How To Achieve (And Sustain) Triple-Digit Growth For Your Online Enterprise
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When we launched Yaoota in late June 2014, it was a unique moment of excitement. We had been building the product day and night, focusing on small details, striving to build a shopping engine that adds value in the fragmented landscape of ever-increasing online shops.
One number has likely become of significant importance in our lives since: user traffic. Post-launch, in August 2014, Yaoota attracted roughly 25,000 visits. Fast-forward 36 months, and the number stands at more than 6,000,000. Together with the recently acquired phone comparison platforms Mobilesgate and Mobihall, Yaoota has become the largest product discovery platform in the Middle East and Africa by traffic.
Three years post-launch, it’s moving Gross Merchandise Volume (GMV) worth more than EGP100 million (which is around US$5.5 million) annually, with an average year-on-year traffic growth of 600%+, serving users in Egypt, Saudi Arabia, United Arab Emirates, Nigeria and Kenya.
Hitting triple-digit growth is challenging, but sustaining it even more so. Particularly in e-commerce, with fierce competition from well-funded big players who spend millions of dollars in marketing each month, a well-rounded strategy is required to grow at such rates. Here’s how we went about doing it at Yaoota.
First, we prepared our infrastructure for growth. Growing at a high rate can easily backfire if your technical infrastructure cannot handle the increased load associated. Therefore, we designed our technical architecture early on for scalability in order to grow hand-in-hand with increased traffic.
Second, we focus on the product. While this might not seem to have a direct correlation with high growth, it is -in fact- the core of it. Growth is spurred by loyal users who keep coming back to use your service. This can only happen if you listen to their feedback, and do your best to keep improving their experience.
Third, we are building a brand. Recognizing your service is key for building a core recurring user base. Building a strong brand by building a community around your service fosters such a recognition, and hence, traffic numbers.
Fourth, we do not purchase traffic. The vast majority of user traffic is organic and direct, and we do not spend on direct traffic acquisition. When we spend on marketing, we rather spend on brand and community building, in addition to SEO. Direct-click acquisition produces traffic with high bounce rate and barely returning users. Plus: you will hardly be able to match heavy spending by deeppocketed big players.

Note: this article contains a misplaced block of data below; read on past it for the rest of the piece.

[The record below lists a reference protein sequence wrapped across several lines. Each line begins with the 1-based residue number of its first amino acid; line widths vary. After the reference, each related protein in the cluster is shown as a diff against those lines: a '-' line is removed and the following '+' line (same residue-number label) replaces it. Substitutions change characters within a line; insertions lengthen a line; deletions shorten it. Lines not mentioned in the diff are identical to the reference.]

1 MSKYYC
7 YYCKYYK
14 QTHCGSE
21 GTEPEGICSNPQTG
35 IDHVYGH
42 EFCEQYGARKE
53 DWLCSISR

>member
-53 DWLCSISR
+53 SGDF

Fifth, we have grown by acquisition. In mid-2017, Yaoota has acquired Mobilesgate and Mobihall, the two largest phone comparison platforms in the Arab world. The acquisition has, in essence, increased Yaoota’s footprint six-fold, and doubled revenue and GMV.
Understanding acquisitions in the online space
Buyouts can boost your website's traffic- but you need to be smart about them
Acquisitions usually fall under two categories: horizontal and vertical. A horizontal acquisition involves a case in which acquirer and acquiree both operate in the same market -being potential competitors pre-acquisition- for the purpose of increasing customer base, leveraging synergies, and/or expanding product portfolio. A vertical acquisition describes a case in which a company integrates with one or more entities in its supply chain (e.g. one of its suppliers) as part of a process to streamline operations, and improve efficiency and cost structure.
In the online domain, horizontal acquisitions are more common, as they provide the acquiring online platform with access to users of the acquired website/application, typically with the aim of rapid growth. As it is the case with Yaoota’s acquisition, we managed to serve a new audience that is keen to get price and product information online, hence adding value for both entities: Yaoota and the acquired portals.
This type of buyouts, as opposed to gradual investment in brand and user acquisition, provides a near-instant growth in traffic. This does not, however, assume that every acquisition is bound to be a successful one. You can hardly predict whether the anticipated growth effect would kick-in as planned, as there exist several unknown variables in the equation. Here’s what we did at Yaoota to minimize acquisition-related risks.
First, we took time analyzing the targeted portals. In fact, we took over a year following their numbers closely, analyzing their audiences, and connecting with them in person to understand their business and operation in detail.
Second, we made sure that we are targeting the right audience. That is, as part of the process of understanding the business of the targeted portals, we focused on answering the question of whether their audience fits as part of Yaoota’s user portfolio, or whether such an audience would feel alienated when using Yaoota’s services. More importantly, we asked ourselves the question of whether Yaoota would add value for such audience, or not.
Third, we conducted a cost-benefit analysis. We constructed a model to predict projected growth figures post-acquisition, in addition to projected cost, to calculate whether -and if yes, when- we would see a positive return. Within this context, it’s paramount to study the effect of the extra traffic on key performance metrics.
Fourth, we started with the smaller acquisition. Mobilesgate was clocking in a fraction of Mobihall’s traffic. Hence, we chose to acquire it first, and took time to analyze the impact of the acquisition on our key metrics. Subsequently, we fed our cost-benefit model with the results, and inflated the numbers to reflect the difference in size as compared to Mobihall. As both portals attract a similar audience, this way, we had a good projection on what to expect if we acquire Mobihall, the bigger brother.